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Einstein (São Paulo)

Print version ISSN 1679-4508On-line version ISSN 2317-6385

Einstein (São Paulo) vol.18  São Paulo  2020  Epub Oct 17, 2019

https://doi.org/10.31744/einstein_journal/2020ao4805 

ORIGINAL ARTICLE

Model of single-sized endotracheal tube for adults

1Faculdade de Ciências Médicas, Universidade Estadual de Campinas, Campinas, SP, Brazil.


ABSTRACT

Objective

To simulate different diameters of endotracheal tubes and to verify the fluid dynamics aspects by means of flow and resistance measurements.

Methods

Fluid dynamics software was used to calculate mean flow and airway resistance in endotracheal tube with a diameter of 6.0, 7.0, 7.5, 8.0, 9.0 and 10.0mm at normal body temperature and under constant pressure. The same measurements were taken in the fusion of the first 22cm of a 9.0mm endotracheal tube with 10.0mm diameter, and with the end part in 12cm of a 6.0mm endotracheal tube with 7.0mm diameter.

Results

The fusion of the first 22cm of an endotracheal tube of 10.0mm diameter with the terminal part in 12cm of an endotracheal tube of 6.0mm diameter, preserving the total length of 34cm, generated average flow and airway resistance similar to that of a conventional 7.5mm endotracheal tube.

Conclusion

This simulation study demonstrates that a single-sized endotracheal tube may facilitate endotracheal intubation without causing increased airway resistance.

Key words: Airway resistance; Intubation, intratracheal; Tracheal intubation; Flow rate

RESUMO

Objetivo

Simular diferentes diâmetros de tubos endotraqueais e verificar os aspectos fluidinâmicos, considerando medições de fluxo e resistência.

Métodos

Foi utilizado um software de fluidinâmica para calcular o fluxo médio e a resistência das vias aéreas nos tubos endotraqueais com diâmetro de 6,0, 7,0, 7,5, 8,0, 9,0 e 10,0mm, em temperatura corporal normal e pressão constante. As mesmas medidas foram realizadas na fusão dos primeiros 22cm de um tubo endotraqueal de 9,0 e 10,0mm de diâmetro, com a parte terminal em 12cm de um tubo endotraqueal de 6,0 e 7,0mm de diâmetro.

Resultados

A fusão dos primeiros 22cm de um tubo endotraqueal de diâmetro 10,0 mm com a parte terminal em 12cm de um tubo endotraqueal de 6,0mm de diâmetro, preservando o comprimento total de 34cm, gerou fluxo médio e resistência de vias aéreas semelhantes aos de um tubo endotraqueal convencional de 7,5mm.

Conclusão

Um tubo endotraqueal de tamanho único pode facilitar a intubação endotraqueal, sem causar aumento de resistência na via aérea.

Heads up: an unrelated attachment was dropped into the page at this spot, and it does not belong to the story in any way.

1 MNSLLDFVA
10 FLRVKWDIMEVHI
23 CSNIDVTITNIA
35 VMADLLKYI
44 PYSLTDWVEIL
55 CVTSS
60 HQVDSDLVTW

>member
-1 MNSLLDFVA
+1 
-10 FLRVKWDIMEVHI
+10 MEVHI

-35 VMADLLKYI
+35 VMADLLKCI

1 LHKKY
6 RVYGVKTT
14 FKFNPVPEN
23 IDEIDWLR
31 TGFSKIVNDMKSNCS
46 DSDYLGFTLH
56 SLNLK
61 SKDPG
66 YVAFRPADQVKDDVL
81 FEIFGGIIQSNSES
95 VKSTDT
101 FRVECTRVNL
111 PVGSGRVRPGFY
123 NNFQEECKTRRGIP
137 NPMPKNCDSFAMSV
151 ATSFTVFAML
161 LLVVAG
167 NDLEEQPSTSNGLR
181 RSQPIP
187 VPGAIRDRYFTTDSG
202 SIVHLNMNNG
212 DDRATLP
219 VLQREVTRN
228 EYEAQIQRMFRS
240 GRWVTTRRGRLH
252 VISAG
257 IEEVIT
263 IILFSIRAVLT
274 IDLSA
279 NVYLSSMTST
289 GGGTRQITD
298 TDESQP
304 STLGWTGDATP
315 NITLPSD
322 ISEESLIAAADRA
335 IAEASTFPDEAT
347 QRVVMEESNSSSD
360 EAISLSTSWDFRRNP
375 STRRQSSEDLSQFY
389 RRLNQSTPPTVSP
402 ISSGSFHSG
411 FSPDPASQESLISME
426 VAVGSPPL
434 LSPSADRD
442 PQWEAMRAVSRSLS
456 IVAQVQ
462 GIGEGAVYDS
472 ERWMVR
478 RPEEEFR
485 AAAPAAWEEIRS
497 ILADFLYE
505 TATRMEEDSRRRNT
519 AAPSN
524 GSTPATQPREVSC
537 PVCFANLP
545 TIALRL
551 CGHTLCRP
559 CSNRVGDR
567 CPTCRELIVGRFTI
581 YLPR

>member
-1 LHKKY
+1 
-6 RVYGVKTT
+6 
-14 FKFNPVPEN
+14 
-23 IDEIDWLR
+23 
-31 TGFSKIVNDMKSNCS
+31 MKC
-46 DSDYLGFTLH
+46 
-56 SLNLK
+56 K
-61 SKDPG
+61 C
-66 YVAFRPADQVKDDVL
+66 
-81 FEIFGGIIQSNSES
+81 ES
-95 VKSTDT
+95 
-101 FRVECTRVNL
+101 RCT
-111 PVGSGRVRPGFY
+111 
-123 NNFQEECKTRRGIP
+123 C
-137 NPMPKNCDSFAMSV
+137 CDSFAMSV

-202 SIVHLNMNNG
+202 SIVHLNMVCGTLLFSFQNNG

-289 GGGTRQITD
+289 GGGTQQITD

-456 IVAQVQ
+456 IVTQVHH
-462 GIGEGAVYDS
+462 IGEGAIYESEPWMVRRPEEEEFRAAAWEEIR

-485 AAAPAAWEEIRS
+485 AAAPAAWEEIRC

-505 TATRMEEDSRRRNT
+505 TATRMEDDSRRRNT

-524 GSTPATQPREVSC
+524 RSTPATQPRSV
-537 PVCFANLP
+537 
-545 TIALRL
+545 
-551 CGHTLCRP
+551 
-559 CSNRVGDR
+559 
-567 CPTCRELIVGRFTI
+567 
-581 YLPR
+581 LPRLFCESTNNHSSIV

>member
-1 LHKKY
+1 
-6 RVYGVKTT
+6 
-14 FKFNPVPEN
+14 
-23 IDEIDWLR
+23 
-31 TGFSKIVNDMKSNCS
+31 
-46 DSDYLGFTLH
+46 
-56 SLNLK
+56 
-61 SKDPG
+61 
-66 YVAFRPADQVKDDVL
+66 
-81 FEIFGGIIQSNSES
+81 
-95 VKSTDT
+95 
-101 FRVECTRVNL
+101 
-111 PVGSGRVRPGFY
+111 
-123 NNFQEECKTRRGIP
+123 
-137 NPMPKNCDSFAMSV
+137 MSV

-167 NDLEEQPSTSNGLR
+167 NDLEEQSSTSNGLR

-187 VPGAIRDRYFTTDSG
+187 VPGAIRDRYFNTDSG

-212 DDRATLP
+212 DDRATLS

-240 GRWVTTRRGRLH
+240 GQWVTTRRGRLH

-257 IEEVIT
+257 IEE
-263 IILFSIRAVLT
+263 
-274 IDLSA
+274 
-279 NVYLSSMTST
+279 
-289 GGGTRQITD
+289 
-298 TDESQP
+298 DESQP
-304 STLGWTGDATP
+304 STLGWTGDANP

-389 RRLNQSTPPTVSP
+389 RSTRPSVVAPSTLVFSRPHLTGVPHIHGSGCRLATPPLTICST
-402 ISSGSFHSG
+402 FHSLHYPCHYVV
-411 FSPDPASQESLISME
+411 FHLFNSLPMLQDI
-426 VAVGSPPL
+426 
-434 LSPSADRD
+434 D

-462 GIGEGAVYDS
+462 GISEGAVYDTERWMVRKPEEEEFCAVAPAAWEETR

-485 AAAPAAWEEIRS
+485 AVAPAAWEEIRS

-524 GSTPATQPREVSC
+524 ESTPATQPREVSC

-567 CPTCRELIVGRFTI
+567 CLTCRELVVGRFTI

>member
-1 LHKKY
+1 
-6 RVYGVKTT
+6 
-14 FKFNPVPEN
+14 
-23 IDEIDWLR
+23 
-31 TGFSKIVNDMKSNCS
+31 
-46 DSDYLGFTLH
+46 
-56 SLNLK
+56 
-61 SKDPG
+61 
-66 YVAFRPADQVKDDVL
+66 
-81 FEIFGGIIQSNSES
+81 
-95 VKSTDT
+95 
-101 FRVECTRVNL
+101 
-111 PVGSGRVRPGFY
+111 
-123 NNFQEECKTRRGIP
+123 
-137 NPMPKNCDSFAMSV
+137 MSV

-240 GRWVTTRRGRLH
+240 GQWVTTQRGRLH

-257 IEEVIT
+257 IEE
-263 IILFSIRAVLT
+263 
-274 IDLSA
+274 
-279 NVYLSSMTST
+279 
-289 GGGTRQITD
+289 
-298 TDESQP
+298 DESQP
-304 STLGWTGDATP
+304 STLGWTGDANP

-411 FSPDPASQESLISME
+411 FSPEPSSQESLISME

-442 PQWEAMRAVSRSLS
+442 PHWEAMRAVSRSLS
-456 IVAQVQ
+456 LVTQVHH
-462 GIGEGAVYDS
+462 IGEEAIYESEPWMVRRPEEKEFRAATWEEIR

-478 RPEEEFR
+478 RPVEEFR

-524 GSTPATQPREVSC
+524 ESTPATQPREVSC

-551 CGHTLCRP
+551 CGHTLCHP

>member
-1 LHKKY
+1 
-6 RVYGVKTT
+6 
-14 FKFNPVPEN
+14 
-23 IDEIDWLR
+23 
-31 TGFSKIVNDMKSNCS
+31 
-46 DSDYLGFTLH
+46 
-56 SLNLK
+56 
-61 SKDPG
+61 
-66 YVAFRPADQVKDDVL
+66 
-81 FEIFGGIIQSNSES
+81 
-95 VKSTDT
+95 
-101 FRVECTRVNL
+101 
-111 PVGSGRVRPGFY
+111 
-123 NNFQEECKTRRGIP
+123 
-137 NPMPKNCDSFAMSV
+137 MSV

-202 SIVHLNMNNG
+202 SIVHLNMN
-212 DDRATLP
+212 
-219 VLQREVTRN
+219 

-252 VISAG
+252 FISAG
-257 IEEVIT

Palavras-Chave: Resistência das vias respiratórias; Intubação intratraqueal; Intubação traqueal; Taxa de fluxo

INTRODUCTION

Orotracheal intubation (OTI) is a procedure used in cases requiring invasive mechanical ventilation, and was first described by Andreas Vesalius, in 1543.1 - 4 An endotracheal tube (ETT) not only enables efficient ventilation, but also prevents the possible entry of gastric and oral contents into the lungs, when fitted with a cuff.3

The idea of a modified ETT first appeared in the literature in 1945, when Cole5 , 6 proposed a model to be used in neonatal and pediatric patients. This model gained popularity since it proposed easy introduction of the device, and decrease by approximately 50% of flow resistance as compared to conventional cylindrical ETT, with direct impact on reduced respiratory work.7

A single ETT for adults should, above all, preserve the ideal ventilatory conditions for optimal mechanical ventilation, avoiding increased airway resistance (AWR). This characteristic could be based on Poiseuille’s law, which states that the flow (F) through a given tube results from the difference in pressure (P) from one end to the other, in tube length (l) and radius (r), and fluid viscosity (μ).8 It is applied to rigid tubes with constant radius, and expressed by the following formula:

F = µr4P8µL

The flow is directly proportional to the radius to the fourth power, therefore the tube diameter represents the most important factor determining the flow velocity of a fluid passing through it.9

OBJECTIVE

To verify the aspects of fluid dynamics considering flow and resistance measurements in different diameters of conventional and fused endotracheal tubes.

METHODS

The Computational Fluid Dynamics (CFD) software was used in the Laboratório Nacional de Luz Síncrotron , in the city of Campinas (State of São Paulo, Brazil), in the Engineering Division in order to calculate the mean flow in ETT of different diameters.

The simulations were conducted using a constant 25cmH2O pressure, at body temperature of 36°C in ETT with total length of 34cm. The mean flow and calculated airway resistance values (cAWR) were recorded in two data points:

- Data point 1 − conventional ETT (cETT): the flow velocity at the tube entrance and exit, and cAWR were measured in cETT with diameters of 6.0, 7.0, 7.5, 8.0, 9.0, and 10.0cm ( Figure 1 ).

Figure 1 Six models of conventional endotracheal tube used, with their diameter and length 

- Data point 2 – Fused ETT (fETT): using the CFD, we developed four types of ETT, which were called fETT. The tubes were fused with 22 plus 12 cm, totaling up 34cm of cETT. The 9.0mm and 10.0mm tubes were 22cm long, and the 6.0mm and 7.0mm tubes were 12cm long, generating the fETT: 9.0/6.0mm; 10.0/6.0mm; 9.0/7.0mm; 10.0/7.0mm ( Figure 2 ).